If its RO water being delivered, you would need to use remineralising salts when you use it for water changes.
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Old 10-02-2022, 06:52 AM   #5
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Quote:
Originally Posted by missxlys View Post

My son’s goldfish was a fair game prize. I never wanted a fish but hey, the little guy was my responsibility once Grandpa dropped him off at our house so we are making the best of it. We got him a 10 gallon tank and I’m trying to get a new 20 gallon tank cycled so he can move into that. Shoutout to Aiken Drum for his instructions; ammonium chloride is ordered and en route to our tiny town! We will upsize tanks as we can but space is limited.

In the meantime, we got an albino bristlenose pleco about a month ago. Everything fell apart after that. We feed a little protein with shrimp & lobster food and an algae disc each day. The tank exploded with algae this week, and nitrate has spiked to 160 ppm. I did a 20% water change and changed filter cartridges. I will continue to do water changes daily to hopefully get this under control.

Here are my issues/questions:
1. Goldfish has a few scales missing now. He seems fairly normal in eating and behavior but I’m worried about him. I put some Jungle Start Right in, to hopefully help with his healing and slime coat, and some Stress Coat to help with all the sludge in the gravel now, but should I be ordering something else to treat him? Could the pleco have brought something with it in terms of illness that I should be treating? Not ich - I have seen that before and could ID it.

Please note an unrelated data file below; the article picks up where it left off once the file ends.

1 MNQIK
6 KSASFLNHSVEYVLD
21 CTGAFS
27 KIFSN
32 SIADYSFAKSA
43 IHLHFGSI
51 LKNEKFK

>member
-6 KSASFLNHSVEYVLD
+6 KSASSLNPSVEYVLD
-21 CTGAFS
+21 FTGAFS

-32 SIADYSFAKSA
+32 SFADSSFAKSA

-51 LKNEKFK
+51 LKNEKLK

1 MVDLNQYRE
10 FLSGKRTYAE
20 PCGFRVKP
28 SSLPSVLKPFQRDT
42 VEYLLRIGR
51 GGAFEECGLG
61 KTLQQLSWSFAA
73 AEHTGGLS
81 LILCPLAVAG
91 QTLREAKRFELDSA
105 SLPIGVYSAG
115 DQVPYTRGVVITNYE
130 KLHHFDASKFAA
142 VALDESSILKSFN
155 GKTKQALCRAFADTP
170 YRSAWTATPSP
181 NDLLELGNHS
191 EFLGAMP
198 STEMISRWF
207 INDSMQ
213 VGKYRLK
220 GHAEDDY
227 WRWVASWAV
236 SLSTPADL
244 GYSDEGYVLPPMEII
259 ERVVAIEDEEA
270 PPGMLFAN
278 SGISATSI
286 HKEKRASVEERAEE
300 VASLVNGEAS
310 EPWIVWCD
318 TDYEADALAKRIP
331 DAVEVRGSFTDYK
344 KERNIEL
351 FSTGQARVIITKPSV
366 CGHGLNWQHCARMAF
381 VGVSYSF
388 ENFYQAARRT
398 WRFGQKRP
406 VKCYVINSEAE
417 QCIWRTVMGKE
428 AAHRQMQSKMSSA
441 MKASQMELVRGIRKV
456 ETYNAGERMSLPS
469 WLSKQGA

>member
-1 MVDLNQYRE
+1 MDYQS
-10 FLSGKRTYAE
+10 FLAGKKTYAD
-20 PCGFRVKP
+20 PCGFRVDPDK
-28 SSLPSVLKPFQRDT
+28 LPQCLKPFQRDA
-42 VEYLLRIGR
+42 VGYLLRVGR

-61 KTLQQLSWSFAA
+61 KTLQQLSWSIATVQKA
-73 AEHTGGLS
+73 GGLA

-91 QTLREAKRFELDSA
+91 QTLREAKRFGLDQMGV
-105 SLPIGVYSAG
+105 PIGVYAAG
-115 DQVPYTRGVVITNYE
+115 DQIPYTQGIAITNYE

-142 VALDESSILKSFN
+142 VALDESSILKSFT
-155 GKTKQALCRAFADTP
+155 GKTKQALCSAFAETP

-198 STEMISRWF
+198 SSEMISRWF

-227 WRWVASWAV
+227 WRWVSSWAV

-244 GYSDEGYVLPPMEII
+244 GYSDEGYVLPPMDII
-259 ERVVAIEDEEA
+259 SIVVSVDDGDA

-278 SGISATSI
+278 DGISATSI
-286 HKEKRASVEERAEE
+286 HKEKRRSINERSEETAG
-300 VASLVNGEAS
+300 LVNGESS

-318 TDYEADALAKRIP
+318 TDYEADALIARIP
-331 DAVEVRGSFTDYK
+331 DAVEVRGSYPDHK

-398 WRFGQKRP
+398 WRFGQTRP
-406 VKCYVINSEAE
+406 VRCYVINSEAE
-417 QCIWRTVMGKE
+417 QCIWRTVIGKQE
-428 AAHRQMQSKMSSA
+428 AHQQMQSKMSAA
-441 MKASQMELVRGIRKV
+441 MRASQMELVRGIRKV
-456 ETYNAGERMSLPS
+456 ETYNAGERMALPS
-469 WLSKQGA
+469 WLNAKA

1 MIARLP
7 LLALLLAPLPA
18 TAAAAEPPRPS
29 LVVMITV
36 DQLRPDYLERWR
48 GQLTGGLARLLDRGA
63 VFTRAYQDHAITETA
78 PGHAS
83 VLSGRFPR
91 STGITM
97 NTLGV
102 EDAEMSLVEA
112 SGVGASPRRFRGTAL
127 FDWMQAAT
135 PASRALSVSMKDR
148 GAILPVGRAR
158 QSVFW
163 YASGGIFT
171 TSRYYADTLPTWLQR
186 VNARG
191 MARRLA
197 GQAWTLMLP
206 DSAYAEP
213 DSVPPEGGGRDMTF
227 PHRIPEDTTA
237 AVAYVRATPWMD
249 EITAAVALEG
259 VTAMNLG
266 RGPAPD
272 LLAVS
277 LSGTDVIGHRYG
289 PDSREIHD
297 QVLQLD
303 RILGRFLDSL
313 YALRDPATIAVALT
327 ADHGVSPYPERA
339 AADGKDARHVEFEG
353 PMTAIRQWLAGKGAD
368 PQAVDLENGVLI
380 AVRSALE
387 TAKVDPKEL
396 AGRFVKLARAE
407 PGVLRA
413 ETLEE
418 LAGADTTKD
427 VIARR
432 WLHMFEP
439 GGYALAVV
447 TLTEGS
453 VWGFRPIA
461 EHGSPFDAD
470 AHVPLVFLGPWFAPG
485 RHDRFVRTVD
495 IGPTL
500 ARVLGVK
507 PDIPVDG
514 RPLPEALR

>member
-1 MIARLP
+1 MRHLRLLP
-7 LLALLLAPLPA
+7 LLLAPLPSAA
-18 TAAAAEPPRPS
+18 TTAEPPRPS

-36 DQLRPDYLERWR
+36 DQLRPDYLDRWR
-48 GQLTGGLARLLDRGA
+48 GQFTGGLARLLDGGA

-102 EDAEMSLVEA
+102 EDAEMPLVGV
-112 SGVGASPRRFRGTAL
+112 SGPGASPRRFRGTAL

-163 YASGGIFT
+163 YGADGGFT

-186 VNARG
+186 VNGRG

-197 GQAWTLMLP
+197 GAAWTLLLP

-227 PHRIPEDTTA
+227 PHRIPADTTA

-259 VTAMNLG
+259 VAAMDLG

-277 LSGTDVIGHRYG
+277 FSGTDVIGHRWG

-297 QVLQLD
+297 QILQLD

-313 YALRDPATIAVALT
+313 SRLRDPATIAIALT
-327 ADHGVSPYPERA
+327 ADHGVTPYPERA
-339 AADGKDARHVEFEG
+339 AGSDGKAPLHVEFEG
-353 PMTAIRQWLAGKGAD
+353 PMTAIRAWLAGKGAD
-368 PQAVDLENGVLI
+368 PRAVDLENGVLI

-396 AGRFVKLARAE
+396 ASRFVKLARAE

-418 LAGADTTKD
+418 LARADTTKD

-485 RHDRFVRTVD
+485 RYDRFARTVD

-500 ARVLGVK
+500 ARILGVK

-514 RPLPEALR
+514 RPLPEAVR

2. I have always done water changes with 1 gallon bottles of spring water, with API Quick Start and Tetra Aquasafe Plus Water Conditioner/Dechlorinator mixed in. Our home water is awful and we use a water softener so I haven’t figured out how to use tap water safely. The other obstacle with tap water is having a big enough receptacle to let the tap water sit in to get it to room temperature. It’s killing me to cart in gallon after gallon of spring water… there has to be a better way to do this. Can I order the big jugs from the Culligan man? If so, what additives do I need to use to prepare it for the tank? I know this seems simple but I would love someone to spell out exactly what kind of bottled water and product to use so I don’t screw it up.

3. What kind of adjustment do I need to make to the pleco’s feeding to avoid another algae infestation?
If you have a cycled established aquarium and just want to move the fish into a bigger tank, you don't need to cycle the new tank. Just set up the new tank and move the old established filter and fish into the new tank. The beneficial filter bacteria lives mostly on the filter media so moving the filter and established media onto a new tank will give you a virtually instant cycled aquarium.


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If you post pictures of the aquarium and algae it will provide more information. But as a general rule, algae grows from excess light and nutrients, and not enough live plants to use the light and nutrients. If you don't have any live plants in the tank, you will get algae growing instead. Adding some live aquatic plants like narrow Vallis, Hygrophila polysperma, Ambulia and sword plants will help control or prevent algae.

You can also add some Water Sprite (Ceratopteris thalictroides/ cornuta), which is a floating plant and that will reduce algae.

Duckweed is another floating plant and is small. It does well in outdoor ponds or aquariums and most goldfish love it. Goldfish need a lot of plant matter in their diet and at least 50% of their diet should be plant based.

Bigger water changes will also help reduce algae by diluting nutrients.


-------------------

Bristlenose catfish need driftwood and algae in their diet. it helps their digestion. They will also eat other foods like the shrimp pellets.